Crime scene cleaners do the dirty job so others don’t have to
When the cleaners show up, they arrive in unmarked vans and exercise discretion so the neighbors do not necessarily know what happened.
Woodworth’s handful of employees usually stay only six to eight months. Most of them are training to become police officers or firefighters, or pursuing criminal-justice degrees, and they want the opportunity to get past the yellow tape. Welch does not see that kind of turnover, but his operation is smaller — it’s just him, his partner and one employee.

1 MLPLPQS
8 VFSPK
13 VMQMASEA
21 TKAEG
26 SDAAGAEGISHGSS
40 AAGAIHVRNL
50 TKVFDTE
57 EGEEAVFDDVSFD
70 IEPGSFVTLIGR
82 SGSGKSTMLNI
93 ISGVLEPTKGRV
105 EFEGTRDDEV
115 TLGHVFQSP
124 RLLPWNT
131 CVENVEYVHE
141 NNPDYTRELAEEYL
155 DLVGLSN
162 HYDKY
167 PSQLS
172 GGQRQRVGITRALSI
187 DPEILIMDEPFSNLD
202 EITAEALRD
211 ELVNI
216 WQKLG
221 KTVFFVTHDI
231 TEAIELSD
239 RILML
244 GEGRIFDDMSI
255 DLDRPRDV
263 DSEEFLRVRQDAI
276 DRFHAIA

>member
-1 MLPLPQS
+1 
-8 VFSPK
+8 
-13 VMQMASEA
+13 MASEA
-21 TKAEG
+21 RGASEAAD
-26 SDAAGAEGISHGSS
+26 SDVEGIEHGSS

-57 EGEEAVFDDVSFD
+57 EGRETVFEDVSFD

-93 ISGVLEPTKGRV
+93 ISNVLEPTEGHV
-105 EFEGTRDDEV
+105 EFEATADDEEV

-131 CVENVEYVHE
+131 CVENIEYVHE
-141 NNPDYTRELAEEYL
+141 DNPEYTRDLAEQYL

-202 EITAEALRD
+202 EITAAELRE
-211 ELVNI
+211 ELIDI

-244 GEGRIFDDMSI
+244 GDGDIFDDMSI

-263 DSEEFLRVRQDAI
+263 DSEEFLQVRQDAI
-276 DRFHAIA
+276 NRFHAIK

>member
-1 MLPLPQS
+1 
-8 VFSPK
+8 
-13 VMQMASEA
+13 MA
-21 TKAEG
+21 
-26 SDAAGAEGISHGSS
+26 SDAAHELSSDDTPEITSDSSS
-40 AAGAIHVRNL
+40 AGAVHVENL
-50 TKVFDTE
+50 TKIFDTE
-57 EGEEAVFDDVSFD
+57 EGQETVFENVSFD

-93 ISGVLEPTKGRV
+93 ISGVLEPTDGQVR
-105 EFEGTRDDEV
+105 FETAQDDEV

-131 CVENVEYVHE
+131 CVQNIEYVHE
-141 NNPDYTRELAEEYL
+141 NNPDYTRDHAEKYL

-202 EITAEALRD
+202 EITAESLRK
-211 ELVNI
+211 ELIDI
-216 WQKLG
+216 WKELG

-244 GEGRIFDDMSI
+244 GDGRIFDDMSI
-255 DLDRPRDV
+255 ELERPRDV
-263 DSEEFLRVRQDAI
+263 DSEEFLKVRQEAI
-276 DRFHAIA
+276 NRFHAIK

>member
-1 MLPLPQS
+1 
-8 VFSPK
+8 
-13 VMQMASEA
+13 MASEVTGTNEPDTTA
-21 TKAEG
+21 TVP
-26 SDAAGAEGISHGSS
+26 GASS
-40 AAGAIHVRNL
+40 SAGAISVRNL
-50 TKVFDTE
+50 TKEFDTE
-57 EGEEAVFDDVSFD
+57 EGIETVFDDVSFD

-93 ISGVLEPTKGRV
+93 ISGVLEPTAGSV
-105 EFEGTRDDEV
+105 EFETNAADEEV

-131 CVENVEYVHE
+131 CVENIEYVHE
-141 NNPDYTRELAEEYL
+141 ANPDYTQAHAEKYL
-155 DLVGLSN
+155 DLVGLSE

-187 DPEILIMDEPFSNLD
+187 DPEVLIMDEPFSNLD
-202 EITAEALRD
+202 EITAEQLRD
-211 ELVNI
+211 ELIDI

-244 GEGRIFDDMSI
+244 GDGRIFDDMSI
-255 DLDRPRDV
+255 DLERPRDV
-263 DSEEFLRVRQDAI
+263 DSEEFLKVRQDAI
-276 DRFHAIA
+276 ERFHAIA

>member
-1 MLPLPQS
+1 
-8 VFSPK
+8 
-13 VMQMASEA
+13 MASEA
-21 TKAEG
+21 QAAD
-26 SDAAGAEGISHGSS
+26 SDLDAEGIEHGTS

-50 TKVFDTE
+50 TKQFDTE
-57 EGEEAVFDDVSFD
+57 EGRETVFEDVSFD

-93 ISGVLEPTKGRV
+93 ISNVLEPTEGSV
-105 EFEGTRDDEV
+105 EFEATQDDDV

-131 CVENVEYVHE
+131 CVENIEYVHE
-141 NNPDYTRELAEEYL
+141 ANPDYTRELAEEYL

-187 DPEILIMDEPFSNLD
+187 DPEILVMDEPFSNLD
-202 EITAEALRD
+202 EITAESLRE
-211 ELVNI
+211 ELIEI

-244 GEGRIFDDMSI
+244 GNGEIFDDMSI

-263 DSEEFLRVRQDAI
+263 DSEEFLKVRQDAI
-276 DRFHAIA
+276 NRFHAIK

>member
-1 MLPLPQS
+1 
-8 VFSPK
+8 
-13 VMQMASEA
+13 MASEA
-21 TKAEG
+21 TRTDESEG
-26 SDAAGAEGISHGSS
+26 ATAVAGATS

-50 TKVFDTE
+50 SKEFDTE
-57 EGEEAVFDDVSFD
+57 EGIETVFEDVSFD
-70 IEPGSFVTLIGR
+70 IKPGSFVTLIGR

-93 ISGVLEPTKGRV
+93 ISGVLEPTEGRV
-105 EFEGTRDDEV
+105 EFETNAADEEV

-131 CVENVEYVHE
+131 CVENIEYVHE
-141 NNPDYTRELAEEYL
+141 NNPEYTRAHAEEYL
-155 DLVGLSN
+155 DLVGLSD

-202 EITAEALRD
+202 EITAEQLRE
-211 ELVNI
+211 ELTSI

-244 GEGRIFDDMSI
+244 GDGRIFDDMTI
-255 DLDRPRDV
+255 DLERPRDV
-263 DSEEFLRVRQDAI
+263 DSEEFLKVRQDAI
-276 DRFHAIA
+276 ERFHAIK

The aftermath and the emotions are not what burn people out, though, Woodworth said — it’s the hours. The cleaners are on call 24 hours a day, 365 days a year. There is a chance they will spend Christmas removing the last, violent moment of someone’s life.
But Woodworth, Welch and veterans like them keep at it.
"It’s more motivating to stay. If I didn’t do it, someone who knew them well would," Woodworth said. "It’s a service that very few people can offer."